American Heritage® Dictionary of the English Language, Fourth Edition
- n. Transfer of livestock from one grazing ground to another, as from lowlands to highlands, with the changing of seasons.
- French transhumance, ultimately from Latin trans + humus ‘ground’. (Wiktionary)
- French, from transhumer, to move livestock seasonally, from Spanish trashumar : Latin trāns-, trans- + Latin humus, ground; see dhghem- in Indo-European roots. (American Heritage® Dictionary of the English Language, Fourth Edition)
“Although rangelands are resilient under traditional mobile grazing practices — commonly called transhumance — in response to seasonal changes, reduced transhumance leads to overgrazing and rangeland degradation.”
“Management strategies include measures to spread the pressures of human activities, such as transhumance (rotational use) of rangelands and well sites, stocking rates matched to the carrying capacity of ecosystems, and diverse species composition.”
“There is a silent 1925 documentary called Grass: A Nation's Battle for Life by Merian C. Cooper, Ernest Schoedsack, and Marguerite Harrison, about an heroic seasonal trek (transhumance) of herds and Bakhtiari herdsmen in Persia.”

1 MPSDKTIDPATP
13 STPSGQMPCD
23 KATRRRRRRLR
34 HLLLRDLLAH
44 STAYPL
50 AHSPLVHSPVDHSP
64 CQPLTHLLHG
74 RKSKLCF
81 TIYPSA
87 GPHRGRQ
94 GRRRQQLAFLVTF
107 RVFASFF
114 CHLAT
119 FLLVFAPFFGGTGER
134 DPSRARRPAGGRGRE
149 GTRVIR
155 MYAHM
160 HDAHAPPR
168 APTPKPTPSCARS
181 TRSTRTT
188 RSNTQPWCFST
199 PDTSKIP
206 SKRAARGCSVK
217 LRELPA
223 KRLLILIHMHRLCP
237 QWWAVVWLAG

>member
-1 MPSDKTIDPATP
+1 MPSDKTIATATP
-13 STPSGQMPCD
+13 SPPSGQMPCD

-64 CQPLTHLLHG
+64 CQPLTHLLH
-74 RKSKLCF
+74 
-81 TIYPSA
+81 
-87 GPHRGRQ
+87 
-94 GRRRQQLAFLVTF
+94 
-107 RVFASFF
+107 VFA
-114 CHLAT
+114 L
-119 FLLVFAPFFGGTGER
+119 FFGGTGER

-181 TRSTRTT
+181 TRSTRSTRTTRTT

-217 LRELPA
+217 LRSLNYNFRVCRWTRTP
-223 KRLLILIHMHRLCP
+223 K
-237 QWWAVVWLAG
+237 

“These same mountains remained in the orbit of seasonal transhumance for colonial farmers.”
“However, nomadic cattle herders from the Nyala area of Sudan and from Chad, with between 30-40,000 head, enter the park during the winter as part of their dry season range, in a traditional transhumance.”
“From Harvard VES: "a long-form work depicting the annual transhumance of a band of sheep and their herders with the last grazing permit in the Absaroka-Beartooth mountains.”
“Those known locally as drailles, just wide enough for a pack horse or a trickle of sheep, were for transhumance: leading the animals to the summer pastures high on the mountain, and back to the shelter of the valleys for winter.”
“For example, a key traditional adaptation was transhumance for pastoral communities, which in many dryland locations is no longer possible.”
“Neither do peasant families separate for months in the ancient ritual of transhumance, when men and boys would spend much of the year following great herds of sheep across the Italian peninsula, leaving their wives, daughters, and youngest sons behind.”
“Due to the existing transhumance of Graziers and their cattle, especially in the dry season, your permanent farm may become subject to destruction by straying cattle.”
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but now they're not because I looked them up. In cases of polysemy or homography, *of course* it was the oddest meaning that stumped me. ;)
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